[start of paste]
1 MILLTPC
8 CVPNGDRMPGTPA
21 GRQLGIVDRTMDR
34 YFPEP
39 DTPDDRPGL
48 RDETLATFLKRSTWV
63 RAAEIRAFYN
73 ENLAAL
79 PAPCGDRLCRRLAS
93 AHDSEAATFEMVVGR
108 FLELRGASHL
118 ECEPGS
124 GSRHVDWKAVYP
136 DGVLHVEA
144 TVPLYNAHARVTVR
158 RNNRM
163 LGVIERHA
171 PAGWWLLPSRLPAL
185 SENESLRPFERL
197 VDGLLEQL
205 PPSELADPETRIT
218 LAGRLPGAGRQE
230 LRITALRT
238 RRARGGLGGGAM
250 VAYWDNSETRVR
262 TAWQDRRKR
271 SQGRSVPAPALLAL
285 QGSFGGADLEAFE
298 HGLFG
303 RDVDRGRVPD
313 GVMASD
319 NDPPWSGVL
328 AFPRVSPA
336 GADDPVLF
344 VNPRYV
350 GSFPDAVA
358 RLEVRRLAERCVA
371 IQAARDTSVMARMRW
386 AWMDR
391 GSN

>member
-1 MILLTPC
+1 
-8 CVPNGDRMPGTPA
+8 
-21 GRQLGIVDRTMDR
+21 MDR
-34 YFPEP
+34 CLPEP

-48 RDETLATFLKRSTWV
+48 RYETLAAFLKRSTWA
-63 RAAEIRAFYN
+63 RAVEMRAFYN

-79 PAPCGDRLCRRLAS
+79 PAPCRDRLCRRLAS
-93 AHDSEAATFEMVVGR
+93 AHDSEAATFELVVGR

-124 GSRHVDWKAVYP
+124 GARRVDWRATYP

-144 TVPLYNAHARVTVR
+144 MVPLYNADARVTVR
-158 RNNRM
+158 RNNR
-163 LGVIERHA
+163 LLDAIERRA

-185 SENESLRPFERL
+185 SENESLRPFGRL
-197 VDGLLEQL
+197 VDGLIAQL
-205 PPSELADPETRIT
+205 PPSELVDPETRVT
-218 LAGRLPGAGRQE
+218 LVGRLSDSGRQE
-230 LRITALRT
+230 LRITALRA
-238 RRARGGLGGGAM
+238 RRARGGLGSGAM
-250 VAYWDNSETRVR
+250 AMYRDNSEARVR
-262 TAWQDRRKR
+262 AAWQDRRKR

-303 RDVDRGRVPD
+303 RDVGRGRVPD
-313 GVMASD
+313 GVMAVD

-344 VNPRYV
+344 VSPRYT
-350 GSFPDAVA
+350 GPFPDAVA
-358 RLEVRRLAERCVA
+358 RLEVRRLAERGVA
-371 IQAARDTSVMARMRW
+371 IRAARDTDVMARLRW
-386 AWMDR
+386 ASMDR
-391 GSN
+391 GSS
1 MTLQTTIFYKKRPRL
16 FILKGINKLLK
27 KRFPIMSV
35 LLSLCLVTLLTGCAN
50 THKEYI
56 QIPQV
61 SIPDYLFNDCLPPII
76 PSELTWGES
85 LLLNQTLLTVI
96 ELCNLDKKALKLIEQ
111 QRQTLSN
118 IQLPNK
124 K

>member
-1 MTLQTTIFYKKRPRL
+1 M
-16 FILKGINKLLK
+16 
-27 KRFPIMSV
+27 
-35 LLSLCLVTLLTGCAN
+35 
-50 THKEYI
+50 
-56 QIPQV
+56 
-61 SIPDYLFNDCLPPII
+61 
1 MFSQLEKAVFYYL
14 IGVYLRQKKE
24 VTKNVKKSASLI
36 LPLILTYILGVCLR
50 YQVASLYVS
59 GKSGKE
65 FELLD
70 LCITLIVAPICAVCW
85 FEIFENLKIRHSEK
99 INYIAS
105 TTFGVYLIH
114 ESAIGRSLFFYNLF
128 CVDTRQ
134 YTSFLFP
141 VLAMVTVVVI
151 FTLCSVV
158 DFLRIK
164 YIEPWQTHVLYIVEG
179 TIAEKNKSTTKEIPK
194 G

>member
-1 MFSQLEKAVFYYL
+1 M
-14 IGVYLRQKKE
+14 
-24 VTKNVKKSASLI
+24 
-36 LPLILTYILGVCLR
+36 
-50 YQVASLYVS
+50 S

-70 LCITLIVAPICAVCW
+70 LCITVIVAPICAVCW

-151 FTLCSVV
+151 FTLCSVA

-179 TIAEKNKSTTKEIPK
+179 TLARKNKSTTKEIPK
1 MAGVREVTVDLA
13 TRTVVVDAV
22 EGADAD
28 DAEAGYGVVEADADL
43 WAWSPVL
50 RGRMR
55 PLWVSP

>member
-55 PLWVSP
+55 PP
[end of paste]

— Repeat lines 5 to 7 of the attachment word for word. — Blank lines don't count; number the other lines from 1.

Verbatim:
39 DTPDDRPGL
48 RDETLATFLKRSTWV
63 RAAEIRAFYN